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DNA in hair balls could give life to woolly mammoth

80% of Ice Age species' genetic code revealed

The project relied on woolly mammoth hair found frozen in the Siberian permafrost. The project relied on woolly mammoth hair found frozen in the Siberian permafrost.
By Seth Borenstein
Associated Press / November 20, 2008
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WASHINGTON - Scientists for the first time have unraveled much of the genetic code of an extinct animal, the Ice Age's woolly mammoth, and with it they are thawing "Jurassic Park" dreams.

Their groundbreaking achievement has them contemplating a once unimaginable future when certain prehistoric species might one day be resurrected.

"It could be done. The question is, just because we might be able to do it one day, should we do it?" asked Stephan Schuster, the Penn State University biochemistry professor and co-author of the new research. "I would be surprised to see if it would take more than 10 or 20 years to do it."

The million-dollar project is a first rough draft, detailing the more than 3 billion DNA building blocks of the mammoth, according to the study published in today's journal Nature. It's about 80 percent finished. But that's enough to give scientists new clues on the timing of evolution and the deadly intricacies of extinction.

The project relied on mammoth hair found frozen in the Siberian permafrost, instead of bone, giving biologists a new method to dig into ancient DNA. Think of it as CSI Siberia, said Schuster. That different technique - along with soaring improvements in genome sequencing and the still embryonic field of synthetic biology - are inspiring scientists to envision a science-fiction-like future.

Crucial to the mammoth mapping are about 20 hairballs. Past efforts to use ancient DNA were hampered because bacteria, viruses, and parasites crept into the bone fossils during the millennia-old degradation process, making much of the found genetic material something other than what scientists study. For example, current efforts to study Neanderthal DNA have been complicated because only about 6 percent of the recovered genetic material actually belonged to our ancient cousins.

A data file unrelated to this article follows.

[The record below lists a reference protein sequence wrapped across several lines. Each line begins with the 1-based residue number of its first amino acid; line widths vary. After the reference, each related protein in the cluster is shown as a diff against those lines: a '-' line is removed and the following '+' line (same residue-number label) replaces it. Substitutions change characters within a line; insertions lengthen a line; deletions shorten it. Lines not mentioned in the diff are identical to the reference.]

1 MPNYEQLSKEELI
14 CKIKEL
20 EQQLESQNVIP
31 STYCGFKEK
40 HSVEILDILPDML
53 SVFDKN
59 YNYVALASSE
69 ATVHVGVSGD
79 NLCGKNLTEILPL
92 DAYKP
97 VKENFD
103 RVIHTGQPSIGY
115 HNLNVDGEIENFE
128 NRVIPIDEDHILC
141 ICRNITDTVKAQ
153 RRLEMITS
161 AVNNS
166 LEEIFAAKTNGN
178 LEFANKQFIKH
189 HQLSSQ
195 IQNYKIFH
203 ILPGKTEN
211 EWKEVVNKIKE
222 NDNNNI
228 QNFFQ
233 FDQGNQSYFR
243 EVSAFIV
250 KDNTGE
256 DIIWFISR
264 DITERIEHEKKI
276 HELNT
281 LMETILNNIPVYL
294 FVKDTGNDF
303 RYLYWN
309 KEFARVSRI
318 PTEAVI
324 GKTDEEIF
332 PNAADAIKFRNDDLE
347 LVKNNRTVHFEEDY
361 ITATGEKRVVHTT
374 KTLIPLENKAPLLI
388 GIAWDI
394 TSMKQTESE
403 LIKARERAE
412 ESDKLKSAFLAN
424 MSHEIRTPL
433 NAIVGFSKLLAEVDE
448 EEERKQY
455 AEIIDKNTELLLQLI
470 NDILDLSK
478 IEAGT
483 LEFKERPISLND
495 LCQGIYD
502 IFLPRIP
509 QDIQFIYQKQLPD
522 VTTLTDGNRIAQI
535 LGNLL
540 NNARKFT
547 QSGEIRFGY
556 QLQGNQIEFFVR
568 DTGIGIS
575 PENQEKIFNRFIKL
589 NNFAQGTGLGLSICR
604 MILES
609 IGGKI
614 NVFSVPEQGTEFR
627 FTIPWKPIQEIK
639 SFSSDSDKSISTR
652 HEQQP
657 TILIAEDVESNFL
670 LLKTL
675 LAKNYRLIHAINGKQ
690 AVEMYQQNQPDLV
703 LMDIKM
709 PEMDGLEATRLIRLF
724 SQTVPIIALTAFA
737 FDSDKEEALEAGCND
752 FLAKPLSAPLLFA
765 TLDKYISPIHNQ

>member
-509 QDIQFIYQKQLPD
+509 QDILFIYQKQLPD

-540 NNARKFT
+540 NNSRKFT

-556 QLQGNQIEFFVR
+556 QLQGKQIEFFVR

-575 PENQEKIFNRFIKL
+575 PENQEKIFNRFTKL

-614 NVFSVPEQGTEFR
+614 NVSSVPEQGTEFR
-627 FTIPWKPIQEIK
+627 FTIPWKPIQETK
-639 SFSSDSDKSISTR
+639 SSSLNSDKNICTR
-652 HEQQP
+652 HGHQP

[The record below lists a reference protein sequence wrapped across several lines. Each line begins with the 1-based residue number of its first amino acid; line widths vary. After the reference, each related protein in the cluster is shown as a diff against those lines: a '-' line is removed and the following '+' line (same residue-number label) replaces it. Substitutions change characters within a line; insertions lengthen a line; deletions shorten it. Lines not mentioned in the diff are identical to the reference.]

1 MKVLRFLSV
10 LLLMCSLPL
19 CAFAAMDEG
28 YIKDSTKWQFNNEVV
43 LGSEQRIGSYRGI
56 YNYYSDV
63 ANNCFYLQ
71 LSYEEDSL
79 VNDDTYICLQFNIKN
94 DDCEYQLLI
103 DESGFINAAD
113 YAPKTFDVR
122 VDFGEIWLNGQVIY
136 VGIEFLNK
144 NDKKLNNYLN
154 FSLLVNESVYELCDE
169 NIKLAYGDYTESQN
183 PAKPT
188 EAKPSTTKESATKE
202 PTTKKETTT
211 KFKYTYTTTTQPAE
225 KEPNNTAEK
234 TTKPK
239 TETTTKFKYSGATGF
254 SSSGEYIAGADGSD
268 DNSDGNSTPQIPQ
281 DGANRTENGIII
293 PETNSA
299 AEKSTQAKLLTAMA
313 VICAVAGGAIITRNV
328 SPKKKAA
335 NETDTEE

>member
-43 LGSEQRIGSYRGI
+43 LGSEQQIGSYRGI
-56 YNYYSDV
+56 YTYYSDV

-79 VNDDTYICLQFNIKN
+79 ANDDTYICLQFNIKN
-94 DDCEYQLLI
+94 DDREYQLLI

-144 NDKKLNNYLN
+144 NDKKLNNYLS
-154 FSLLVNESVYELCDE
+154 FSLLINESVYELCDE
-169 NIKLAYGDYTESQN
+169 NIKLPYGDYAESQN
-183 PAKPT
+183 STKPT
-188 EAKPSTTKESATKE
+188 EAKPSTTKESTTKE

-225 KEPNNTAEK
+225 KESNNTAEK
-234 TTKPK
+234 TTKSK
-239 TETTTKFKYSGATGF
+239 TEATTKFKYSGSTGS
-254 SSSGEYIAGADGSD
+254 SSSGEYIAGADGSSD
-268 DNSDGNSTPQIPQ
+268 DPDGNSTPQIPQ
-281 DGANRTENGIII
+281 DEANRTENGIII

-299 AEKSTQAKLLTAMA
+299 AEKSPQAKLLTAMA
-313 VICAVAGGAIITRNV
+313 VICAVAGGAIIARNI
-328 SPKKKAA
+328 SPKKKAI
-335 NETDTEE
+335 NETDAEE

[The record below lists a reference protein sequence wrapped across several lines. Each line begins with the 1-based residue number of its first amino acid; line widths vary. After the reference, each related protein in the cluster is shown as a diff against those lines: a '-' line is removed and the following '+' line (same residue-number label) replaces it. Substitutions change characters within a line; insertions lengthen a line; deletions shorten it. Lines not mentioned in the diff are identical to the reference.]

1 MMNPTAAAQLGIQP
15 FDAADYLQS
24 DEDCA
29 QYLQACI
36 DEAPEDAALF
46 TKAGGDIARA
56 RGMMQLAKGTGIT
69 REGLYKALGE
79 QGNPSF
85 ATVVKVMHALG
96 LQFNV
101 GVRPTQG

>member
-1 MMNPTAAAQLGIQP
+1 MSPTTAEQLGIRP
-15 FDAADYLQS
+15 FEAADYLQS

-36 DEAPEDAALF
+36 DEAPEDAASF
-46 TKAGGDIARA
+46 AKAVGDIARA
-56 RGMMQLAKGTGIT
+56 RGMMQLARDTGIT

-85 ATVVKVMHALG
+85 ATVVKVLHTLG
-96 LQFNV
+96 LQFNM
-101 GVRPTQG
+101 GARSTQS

Schuster says that it should be possible to someday re-create any extinct creature "within the last 100,000 years" as long as it got trapped in permafrost and had hair. But that leaves out the Jurassic Period, the time of dinosaurs.

So earth's real-life sequel to extinction is far more likely to be Ice Age 3 than "Jurassic Park IV."

Three years ago, Japanese scientists said they planned to find frozen mammoth sperm and impregnate an elephant and raise the offspring in a safari park in Siberia. But using genetics to engineer a mammoth makes more sense, Schuster said.

Anthropology professor Hendrik Poinar of McMaster University in Hamilton, Ontario, said he no longer considers such ideas impossible. Poinar, who wasn't part of Schuster's study but consulted on the movie "Jurassic Park," said director Steven Spielberg may have had it right when he told skeptical scientists: "This is the science of eventuality."

And it doesn't have to be a full resurrected mammoth. Scientists could examine what makes the mammoth different from its closest cousin, the African elephant, and create a hairy hybrid to sit in zoos, said George Church, director of computational genomics at Harvard Medical School: "People would like to see a hairy elephant."

Alex Greenwood, a biology professor at Old Dominion University who also studies ancient DNA called the research "an amazing achievement."

The more practical side of what this new research will do is point out better the evolutionary differences between mammoths and elephants and even humans and chimps, said Church, who wasn't part of the study.

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